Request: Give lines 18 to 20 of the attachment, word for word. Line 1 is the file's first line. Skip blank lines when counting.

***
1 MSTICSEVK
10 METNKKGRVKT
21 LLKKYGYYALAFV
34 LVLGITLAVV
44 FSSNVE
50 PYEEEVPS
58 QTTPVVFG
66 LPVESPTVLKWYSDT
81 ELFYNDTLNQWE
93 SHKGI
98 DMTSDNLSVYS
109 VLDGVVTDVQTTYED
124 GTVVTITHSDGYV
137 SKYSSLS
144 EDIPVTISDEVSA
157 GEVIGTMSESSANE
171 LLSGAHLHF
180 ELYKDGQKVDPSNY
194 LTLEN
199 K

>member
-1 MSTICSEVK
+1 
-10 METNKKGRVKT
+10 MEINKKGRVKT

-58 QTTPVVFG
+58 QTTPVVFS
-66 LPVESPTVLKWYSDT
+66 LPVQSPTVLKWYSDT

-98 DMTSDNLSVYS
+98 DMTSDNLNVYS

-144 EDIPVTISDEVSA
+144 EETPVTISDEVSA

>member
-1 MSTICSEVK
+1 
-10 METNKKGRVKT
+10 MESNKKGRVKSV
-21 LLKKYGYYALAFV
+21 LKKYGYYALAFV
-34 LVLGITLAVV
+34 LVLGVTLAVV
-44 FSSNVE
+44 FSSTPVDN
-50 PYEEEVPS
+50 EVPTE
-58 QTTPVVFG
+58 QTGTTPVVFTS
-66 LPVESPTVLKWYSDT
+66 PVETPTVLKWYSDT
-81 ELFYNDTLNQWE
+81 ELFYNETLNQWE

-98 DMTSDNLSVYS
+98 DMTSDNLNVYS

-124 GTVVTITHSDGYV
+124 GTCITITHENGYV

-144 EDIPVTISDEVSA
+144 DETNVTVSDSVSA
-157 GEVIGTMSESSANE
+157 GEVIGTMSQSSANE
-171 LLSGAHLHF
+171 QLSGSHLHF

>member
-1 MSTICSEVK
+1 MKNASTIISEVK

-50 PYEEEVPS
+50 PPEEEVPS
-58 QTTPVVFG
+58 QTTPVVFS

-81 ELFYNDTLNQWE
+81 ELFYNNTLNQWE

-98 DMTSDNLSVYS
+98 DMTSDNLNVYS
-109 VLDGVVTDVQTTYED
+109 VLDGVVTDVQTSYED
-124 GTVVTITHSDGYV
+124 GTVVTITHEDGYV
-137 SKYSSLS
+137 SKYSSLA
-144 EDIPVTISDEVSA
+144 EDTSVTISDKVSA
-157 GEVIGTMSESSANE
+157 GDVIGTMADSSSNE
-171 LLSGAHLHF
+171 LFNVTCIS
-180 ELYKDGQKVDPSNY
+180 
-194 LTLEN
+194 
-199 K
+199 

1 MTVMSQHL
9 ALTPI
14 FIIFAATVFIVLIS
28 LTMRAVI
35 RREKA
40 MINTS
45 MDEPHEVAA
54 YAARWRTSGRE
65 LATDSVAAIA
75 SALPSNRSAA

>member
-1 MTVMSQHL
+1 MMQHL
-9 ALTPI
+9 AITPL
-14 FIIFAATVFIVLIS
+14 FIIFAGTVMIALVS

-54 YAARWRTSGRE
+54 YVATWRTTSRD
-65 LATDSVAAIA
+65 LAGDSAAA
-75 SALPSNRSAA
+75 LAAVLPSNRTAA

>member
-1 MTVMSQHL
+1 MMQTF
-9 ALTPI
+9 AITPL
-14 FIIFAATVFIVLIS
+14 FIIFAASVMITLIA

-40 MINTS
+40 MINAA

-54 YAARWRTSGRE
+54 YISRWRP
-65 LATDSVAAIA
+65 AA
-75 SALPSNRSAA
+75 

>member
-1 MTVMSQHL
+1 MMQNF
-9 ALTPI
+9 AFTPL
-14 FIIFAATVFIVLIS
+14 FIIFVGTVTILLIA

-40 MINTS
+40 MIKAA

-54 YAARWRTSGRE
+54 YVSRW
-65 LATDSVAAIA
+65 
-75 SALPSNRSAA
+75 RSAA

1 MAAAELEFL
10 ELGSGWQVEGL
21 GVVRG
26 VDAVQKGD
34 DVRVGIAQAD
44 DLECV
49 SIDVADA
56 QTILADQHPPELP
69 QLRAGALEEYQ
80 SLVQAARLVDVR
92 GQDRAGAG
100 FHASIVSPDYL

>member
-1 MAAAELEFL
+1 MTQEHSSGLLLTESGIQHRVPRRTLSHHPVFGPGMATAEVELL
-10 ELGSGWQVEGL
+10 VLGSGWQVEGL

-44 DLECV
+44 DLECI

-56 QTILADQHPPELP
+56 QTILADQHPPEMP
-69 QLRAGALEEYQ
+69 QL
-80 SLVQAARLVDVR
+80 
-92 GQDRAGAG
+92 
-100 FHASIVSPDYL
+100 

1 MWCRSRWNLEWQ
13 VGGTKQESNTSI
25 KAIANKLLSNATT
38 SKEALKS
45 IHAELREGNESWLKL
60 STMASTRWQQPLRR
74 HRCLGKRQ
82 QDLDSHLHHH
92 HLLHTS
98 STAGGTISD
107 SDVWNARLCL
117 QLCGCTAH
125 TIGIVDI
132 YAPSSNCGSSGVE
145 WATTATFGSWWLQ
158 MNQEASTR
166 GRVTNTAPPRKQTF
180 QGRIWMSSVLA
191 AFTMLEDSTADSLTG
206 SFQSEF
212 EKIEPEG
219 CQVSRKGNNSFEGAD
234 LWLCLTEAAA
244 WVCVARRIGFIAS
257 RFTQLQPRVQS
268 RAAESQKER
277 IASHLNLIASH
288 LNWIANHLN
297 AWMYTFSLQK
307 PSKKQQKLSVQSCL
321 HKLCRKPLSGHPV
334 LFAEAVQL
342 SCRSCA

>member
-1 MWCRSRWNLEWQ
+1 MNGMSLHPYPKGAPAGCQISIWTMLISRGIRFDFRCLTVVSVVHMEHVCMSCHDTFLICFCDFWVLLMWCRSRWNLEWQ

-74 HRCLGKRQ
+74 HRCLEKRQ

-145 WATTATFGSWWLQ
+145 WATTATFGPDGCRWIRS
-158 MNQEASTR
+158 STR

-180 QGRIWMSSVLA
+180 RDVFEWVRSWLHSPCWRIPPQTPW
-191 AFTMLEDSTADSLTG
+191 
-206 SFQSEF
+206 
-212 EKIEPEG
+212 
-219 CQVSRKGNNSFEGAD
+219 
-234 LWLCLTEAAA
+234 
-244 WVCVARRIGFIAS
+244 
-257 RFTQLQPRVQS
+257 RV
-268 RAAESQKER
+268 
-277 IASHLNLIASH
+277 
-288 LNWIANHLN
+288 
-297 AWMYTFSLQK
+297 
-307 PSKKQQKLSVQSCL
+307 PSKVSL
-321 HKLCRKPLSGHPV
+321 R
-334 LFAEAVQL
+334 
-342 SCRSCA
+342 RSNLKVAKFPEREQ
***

180 ELYKDGQKVDPSNY
194 LTLEN
199 K